Jeremi makes his home with his mother. Running errands and cleaning are his household duties. His mother is sometimes employed as a laborer. There are 2 children in the family.
Art, reading and playing group games are Jeremi's favorite activities. In kindergarten his performance is average and he also regularly attends church activities.
Your love and support will help Jeremi to receive the assistance he needs to develop his potential. Please pray for him.
Jeremi lives on the plains of Cristo Rey el Caliche, home to approximately 71,900 residents. Typical houses are constructed of cement floors, wood walls and corrugated iron roofs. The most commonly spoken language is Spanish.
The regional diet consists of maize, beans, chicken, bread, plantains, rice and potatoes. Common health problems in this area include infections, flu and parasites. Most adults in Cristo Rey el Caliche are unemployed but some work as day laborers and earn the equivalent of $118 per month. This community needs law enforcement, drug abuse rehabilitation programs, schools and employment opportunities.
Your sponsorship allows the staff of Mi Nueva Esperanza Student Center to provide Jeremi with Bible teaching, Bibles, health and nutrition education, recreational activities, field trips, special celebrations, computer classes, skills training and school uniforms. The center staff will provide evangelism for the parents or guardians of Jeremi.
The Dominican Republic occupies the eastern two-thirds of the island of Hispaniola, which it shares with Haiti. It has a tropical climate, but moist, year-round trade winds keep temperatures between 72 and 83 degrees.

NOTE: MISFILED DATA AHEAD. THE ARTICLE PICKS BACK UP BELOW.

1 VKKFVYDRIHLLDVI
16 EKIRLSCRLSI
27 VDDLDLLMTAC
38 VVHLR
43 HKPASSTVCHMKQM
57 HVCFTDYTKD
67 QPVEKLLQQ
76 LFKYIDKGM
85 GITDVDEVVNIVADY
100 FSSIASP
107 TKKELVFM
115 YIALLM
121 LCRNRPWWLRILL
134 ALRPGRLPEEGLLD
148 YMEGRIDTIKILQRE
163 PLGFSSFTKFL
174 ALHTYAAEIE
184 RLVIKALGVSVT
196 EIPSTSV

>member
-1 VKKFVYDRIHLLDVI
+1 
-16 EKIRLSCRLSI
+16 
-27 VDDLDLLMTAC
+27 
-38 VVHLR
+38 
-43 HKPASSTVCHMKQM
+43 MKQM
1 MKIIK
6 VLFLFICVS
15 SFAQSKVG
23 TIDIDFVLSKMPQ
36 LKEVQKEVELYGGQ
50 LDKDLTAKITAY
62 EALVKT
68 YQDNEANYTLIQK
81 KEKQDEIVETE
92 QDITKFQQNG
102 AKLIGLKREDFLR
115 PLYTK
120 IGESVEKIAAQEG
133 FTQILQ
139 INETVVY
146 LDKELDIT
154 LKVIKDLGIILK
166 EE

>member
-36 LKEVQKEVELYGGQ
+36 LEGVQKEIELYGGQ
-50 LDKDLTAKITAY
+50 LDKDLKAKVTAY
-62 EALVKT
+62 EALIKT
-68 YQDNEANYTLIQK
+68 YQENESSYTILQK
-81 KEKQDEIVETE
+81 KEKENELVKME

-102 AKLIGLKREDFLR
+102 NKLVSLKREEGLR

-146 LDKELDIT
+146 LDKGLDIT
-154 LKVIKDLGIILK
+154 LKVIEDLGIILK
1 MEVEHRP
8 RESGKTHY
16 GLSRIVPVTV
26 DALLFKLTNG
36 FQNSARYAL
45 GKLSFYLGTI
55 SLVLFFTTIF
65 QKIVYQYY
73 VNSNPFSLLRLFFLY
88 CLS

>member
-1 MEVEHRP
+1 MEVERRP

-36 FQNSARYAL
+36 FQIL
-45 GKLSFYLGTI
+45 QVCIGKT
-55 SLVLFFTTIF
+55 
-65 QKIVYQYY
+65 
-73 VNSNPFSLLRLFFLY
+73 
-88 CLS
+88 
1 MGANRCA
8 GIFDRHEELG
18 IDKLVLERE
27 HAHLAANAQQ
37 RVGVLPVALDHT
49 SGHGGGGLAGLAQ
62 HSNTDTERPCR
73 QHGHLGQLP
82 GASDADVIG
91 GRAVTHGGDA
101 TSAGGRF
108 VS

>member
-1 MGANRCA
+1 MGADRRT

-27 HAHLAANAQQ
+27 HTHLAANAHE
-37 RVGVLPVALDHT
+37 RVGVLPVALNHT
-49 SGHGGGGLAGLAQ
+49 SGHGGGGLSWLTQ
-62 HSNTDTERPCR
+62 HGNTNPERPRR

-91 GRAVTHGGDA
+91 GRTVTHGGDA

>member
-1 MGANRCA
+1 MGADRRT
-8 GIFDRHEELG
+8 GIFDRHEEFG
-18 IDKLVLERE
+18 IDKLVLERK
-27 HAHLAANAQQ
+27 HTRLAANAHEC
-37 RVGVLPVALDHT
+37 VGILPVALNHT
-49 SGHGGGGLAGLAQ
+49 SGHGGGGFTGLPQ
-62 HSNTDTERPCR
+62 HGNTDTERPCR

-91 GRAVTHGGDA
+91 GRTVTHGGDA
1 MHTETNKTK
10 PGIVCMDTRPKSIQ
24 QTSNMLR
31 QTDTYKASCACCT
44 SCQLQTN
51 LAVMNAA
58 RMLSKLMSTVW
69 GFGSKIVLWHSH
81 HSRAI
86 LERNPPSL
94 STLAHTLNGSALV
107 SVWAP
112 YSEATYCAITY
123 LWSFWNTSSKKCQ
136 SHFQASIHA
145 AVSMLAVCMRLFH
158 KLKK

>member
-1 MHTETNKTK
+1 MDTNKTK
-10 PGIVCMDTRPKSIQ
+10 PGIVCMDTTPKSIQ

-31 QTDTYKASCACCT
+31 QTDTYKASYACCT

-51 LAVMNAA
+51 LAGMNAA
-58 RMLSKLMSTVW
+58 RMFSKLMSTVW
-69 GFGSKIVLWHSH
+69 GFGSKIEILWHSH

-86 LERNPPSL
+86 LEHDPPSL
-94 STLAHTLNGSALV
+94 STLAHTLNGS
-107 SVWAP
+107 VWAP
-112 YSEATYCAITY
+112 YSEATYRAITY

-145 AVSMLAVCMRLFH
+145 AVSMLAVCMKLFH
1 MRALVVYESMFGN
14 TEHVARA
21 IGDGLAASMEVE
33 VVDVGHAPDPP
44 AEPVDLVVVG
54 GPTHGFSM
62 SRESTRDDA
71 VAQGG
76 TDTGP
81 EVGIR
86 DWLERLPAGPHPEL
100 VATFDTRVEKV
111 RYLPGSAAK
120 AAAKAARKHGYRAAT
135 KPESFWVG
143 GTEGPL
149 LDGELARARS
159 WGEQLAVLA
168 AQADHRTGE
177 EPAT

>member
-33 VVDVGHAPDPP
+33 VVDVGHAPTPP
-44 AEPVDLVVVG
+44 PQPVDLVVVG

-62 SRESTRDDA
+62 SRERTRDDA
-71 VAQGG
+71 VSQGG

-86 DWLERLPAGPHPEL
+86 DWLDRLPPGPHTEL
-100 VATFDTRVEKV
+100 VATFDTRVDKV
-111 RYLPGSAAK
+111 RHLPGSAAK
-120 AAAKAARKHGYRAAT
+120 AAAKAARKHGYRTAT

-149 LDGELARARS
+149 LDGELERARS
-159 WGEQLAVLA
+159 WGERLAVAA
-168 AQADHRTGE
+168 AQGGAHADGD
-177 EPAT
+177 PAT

Nearly three out of four Dominicans have both black and Caucasian ancestry. Spanish is the official language, and 95 percent of Dominicans are Catholic. Nearly 90 percent of Dominicans live in rural areas where unemployment is high and malnutrition is widespread. A family's diet consists mainly of rice, beans and chicken. Though agriculture was long the economic mainstay, in recent years growth in tourism and free-trade zones has made the service sector the country's largest employer. Compassion works with children in nearly every region of the country.
The Taíno people were the country's original inhabitants. In 1492, they welcomed Christopher Columbus in his first voyage to the island, but subsequent colonizers were brutal, reducing the Taíno population from about 1 million to about 500 in 50 years. Hispaniola became the center of Spanish rule in the West Indies. The indigenous people were wiped out and slaves were brought from Africa to populate the island. The descendants of those slaves form most of the population today. For three centuries, Spain governed Hispaniola, followed by France. In 1804, the western part of the island won independence as the Republic of Haiti. In 1844, the eastern two-thirds of the island revolted and formed the Dominican Republic. In 2004, Leonel Antonio Fernández Reyna was elected to his second term as president.
Map of Dominican Republic
Child's Location: In Santo Domingo